Nation profile


General information
5,700,000 h. (2020 Somaliland government estimate)
176,120 km2
Republic of Somaliland (de facto independent state)
Major cities
Hargeisa (capital), Berbera, Burao, Borama
State administration
Federal Republic of Somalia (de jure), Republic of Somaliland (de facto)
Territorial languages
Official languages
Somali (official), Arabic (second language)
Major religion
Sunni Islam
National day
18 May (Independence Day)


Somaliland is, since 1990, a de facto independent republic, located in the northern part of the Horn of Africa. Its lies on the southern shore of the Gulf of Aden, in northwest Indian Ocean. It is a relatively stable republic, comparable to other consolidated African states, although with notable weaknesses too. Its eastern region is claimed, and partially controlled, by Puntland, a member state of Somalia.

The independence of Somaliland has not been officially recognized by any other state in the world or by the African Union, who continue to regard it a part of the Federal Republic of Somalia. However, neighbouring states such as Ethiopia and Djibouti, as well as the UA, the UK, and Taiwan, have established diplomatic ties with it.


The present-day territory of Somaliland was organized under various sultanates between the 14th and late 19th centuries, some of which maintained relations with the Ottoman Empire. From 1827 onwards, the British established increasingly close ties with the local clans, which culminated with the establishment of the protectorate of Somaliland in 1884. It was at that time that Somaliland’s current borders were defined.

The British suffocated (1899-1920), in the southern and eastern regions of Somaliland, the Dervish Rebellion, which sought to end British and Ethiopian influence, and proclaim a Somali Muslim state. The United Kingdom maintained control of Somaliland until 1960, except for the period 1940-1941, when the territory was occupied by Italy during World War II.

The country gained independence from the UK on 26 June 1960. Five days later, it merged with the former colony of Italian Somaliland to create the new sovereign state of Somalia.

The dictatorship of Siad Barre (1969-1991) was a tumultuous period for Somalia, which led to a process of internal disintegration and clan confrontation. Members of the Isaaq clan, which makes up the majority of Somalilander population, created the Somali National Movement (MNS) in 1981. This armed movement, with Ethiopian support, controlled several areas of Somaliland. Between 1988 and 1991 Barre’s regime killed 50,000 to 200,000 Isaaqs, in what Somaliland considers to be a genocide. Barre was overthrown in 1991. The MNS gained control of most of Somaliland and declared an independent state that has stood away of the subsequent Somali civil war.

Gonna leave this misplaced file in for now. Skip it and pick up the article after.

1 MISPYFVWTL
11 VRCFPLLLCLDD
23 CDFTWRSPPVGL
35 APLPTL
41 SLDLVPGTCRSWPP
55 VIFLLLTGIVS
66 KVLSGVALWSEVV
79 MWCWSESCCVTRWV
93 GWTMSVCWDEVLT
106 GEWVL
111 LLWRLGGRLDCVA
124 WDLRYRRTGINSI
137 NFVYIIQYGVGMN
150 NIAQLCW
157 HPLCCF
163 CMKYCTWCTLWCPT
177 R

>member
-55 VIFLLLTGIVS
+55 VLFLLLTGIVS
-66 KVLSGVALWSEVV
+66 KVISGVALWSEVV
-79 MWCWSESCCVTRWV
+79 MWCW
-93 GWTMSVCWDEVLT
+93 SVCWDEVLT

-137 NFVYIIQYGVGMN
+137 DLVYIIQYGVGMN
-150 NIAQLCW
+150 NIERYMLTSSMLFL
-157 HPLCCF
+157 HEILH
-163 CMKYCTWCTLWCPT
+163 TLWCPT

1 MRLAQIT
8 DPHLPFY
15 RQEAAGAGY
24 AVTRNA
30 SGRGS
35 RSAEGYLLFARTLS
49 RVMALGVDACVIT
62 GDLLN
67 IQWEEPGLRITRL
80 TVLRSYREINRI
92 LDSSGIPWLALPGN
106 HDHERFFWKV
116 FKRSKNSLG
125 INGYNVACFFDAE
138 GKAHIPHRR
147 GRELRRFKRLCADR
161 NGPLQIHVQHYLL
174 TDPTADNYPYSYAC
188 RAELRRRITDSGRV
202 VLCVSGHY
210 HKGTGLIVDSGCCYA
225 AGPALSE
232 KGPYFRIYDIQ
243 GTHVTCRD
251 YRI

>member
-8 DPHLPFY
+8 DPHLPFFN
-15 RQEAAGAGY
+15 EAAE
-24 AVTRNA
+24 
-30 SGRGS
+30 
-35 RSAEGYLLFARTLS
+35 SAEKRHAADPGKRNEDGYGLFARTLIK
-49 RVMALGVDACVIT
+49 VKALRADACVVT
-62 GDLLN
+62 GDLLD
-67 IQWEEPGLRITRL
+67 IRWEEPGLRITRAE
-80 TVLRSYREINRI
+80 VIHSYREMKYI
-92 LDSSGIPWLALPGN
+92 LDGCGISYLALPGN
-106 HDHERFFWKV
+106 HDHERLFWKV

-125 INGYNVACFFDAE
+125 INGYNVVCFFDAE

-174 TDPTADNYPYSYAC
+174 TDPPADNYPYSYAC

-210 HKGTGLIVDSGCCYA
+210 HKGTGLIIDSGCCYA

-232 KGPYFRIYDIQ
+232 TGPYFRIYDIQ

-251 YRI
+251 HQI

Politics and administration

Politics in Somaliland take place in the framework of a parliamentary democratic system with local adaptations, which has been described a clanocracy and a hybrid system. The Government is the executive branch, and is made up by the Council of Ministers, the Vice-President, and the President, who is elected by universal suffrage. The Parliament is vested with legislative power. It consists of two chambers: the House of Representatives, elected by the population, and the House of the Elders, a kind of Senate made up of former elected officers or traditional leaders representing the main clans and sub-clans.

Elections have been held intermittently. The last twp parliamentary elections took place in 2005 and 2021. Municipal elections were held in 2002, 2012 and 2021. Presidential elections have been the most regular, with one held every seven years (2003, 2010, and 2017). Political parties disagree whether a new presidential election should have been held in 2022.

The Constitution specifies that three political parties can exist at most. These are the Party of Peace, Unity and Development (Kulmiye), the Justice and Development Party (UCID) and Waddani. Although the Constitution says that parties can not be based on clans, each of them has ties with specific clans and sub-clans. The combinations of clans and sub-clans linked to one party or another can vary over time.
Within this system, women are marginalized in institutions. Some women’s movements are demanding that a minimum quota of seats reserved for women be set in the next parliamentary election.

President: Muse Bihi Abdi, Kulmiye (since 2017)
Distribution of seats in the House of Representatives (May 2021 election). 82 members:
Waddani (economic left, Islamism, nationalism) - 31
Kulmiye (social liberalism) - 30
UCID (social democracy) - 21

Electoral system: proportional system in 6 electoral constituencies.


The territory of Somaliland is divided between three main clans: the Dir in the western region, the Isaaq in the central region and the Darood in the eastern region. The Isaaq clan is the largest and holds most political power.

Each of the clans is divided into several sub-clans. The main ones are: the Issa and the Gadabursi within the Dir; the Habar Awal, Habar Jeclo, Garhaji (sub-divided into Eidagalla and Habar Yunis), Habar Habusho and Arap within the Isaaq; and finally the Warsangeli and the Dulbahante within the Darood.

(Last updated November 2022.)